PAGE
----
COOPER: And just in terms of hospital facilities, how -- are there enough hospital facilities, are you seeing, you know, are there many wounded people at this point? Do you have any sense of an accurate death toll at this point?

JIBRILU: So, we're only obviously able to confirm the five official deaths. We do believe that that number will increase. We know that there are many injured and the injured have the -- and are in the process of being brought to the capital, to Nassau for hospital treatment.

Grand Bahama, our second largest hospital in the commonwealth of the Bahamas, absolutely devastated, under water, it's totally compromised.

(CROSSTALK)

COOPER: Yes, and in fact, we're looking at pictures of the hospital in Freeport and looks like there is water -- I mean, up to, you know, people's ankles inside the hospital.

JIBRILU: It's worse than that. It's the worst possible conditions. So everyone had to be removed. And I think this is why this is such a humanitarian issue at this stage because when a main hospital is no longer operable or usable, and you know that there are people who are critically ill, seriously ill when debris was flying they acted as projectile, so we know there are injuries. And first of all, trying to move them through Nassau or another island where there is a clinic or a hospital and getting the right care and attention for those people is a priority.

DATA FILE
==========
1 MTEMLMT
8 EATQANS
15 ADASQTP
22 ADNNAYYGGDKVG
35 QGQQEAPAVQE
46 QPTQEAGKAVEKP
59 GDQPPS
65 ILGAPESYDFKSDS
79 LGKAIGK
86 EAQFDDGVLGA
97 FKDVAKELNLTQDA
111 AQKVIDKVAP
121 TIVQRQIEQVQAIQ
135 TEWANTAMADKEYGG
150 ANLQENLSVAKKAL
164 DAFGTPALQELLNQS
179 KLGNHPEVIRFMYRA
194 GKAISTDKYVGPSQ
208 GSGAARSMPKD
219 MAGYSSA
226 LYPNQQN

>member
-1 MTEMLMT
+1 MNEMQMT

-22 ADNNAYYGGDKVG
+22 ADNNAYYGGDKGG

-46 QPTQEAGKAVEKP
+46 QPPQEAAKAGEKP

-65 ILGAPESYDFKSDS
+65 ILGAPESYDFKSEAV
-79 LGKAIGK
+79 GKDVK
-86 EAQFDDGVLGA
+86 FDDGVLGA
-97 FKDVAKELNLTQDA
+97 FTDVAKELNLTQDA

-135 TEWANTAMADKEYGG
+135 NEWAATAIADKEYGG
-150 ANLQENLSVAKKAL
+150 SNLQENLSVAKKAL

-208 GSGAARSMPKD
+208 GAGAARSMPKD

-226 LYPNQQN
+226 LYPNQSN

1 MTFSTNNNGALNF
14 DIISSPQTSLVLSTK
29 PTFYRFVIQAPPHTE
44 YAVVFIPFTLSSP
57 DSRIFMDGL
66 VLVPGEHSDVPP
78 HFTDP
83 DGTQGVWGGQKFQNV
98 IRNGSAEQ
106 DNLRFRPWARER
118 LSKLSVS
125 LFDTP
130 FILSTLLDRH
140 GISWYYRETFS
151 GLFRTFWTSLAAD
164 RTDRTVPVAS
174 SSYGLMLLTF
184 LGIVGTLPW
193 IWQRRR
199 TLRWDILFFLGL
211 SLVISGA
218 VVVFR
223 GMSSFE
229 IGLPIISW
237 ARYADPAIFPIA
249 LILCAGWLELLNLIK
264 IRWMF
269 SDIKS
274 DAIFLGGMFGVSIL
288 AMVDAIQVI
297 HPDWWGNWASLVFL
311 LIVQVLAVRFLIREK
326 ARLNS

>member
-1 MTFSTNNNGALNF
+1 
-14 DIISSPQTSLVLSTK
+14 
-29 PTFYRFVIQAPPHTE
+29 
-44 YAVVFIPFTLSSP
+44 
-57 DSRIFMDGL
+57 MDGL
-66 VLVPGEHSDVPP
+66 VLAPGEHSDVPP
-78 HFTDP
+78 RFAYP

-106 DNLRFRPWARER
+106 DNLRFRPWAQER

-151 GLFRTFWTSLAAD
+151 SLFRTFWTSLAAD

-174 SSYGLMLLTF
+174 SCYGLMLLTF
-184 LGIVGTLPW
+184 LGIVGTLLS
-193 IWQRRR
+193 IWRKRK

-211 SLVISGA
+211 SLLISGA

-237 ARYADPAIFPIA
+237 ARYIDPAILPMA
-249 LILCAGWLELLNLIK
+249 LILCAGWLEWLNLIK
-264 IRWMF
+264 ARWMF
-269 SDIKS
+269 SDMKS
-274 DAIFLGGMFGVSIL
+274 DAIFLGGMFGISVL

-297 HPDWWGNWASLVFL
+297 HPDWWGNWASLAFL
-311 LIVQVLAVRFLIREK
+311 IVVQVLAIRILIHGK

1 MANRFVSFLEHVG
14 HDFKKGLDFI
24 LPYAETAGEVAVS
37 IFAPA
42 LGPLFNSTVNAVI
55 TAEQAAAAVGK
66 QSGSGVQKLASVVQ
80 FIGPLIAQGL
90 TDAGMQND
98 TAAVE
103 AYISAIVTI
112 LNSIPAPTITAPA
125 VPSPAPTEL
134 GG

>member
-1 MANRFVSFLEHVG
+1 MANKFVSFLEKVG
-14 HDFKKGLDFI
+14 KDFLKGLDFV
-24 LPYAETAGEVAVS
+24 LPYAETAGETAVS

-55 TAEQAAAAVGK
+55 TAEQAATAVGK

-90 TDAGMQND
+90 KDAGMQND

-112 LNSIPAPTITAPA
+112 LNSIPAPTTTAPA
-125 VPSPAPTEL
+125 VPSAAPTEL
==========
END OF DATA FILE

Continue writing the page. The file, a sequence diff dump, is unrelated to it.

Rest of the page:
COOPER: Yes, I mean, you know, when things people don't consider of people needing dialysis or just regular access to medication, medication that needs to be refrigerated, insulin. I mean, these are -- these are the day two and day three and day four and week one and two and three disasters that are the follow on effects.

JIBRILU: You are so right. You know, someone asked me just today what do the Bahamians need, what do the people need? And I said every single thing that you could imagine. That includes the most basic utensils, basic human needs but when you start looking at the requirement for medicine, we just heard a plea that someone who was in a diabetic coma and they were pleading with people to see if they could rescue that person. So that's the level of, you know, it's just -- actually it's distressing. I just don't know how to articulate it in any other way.

ANDERSON COOPER, CNN HOST: Joy, I appreciate talking to you and I'm so sorry for what you and everyone there is going through and I hope help is on the way and more in the coming hours and days. Thank you for talking to us.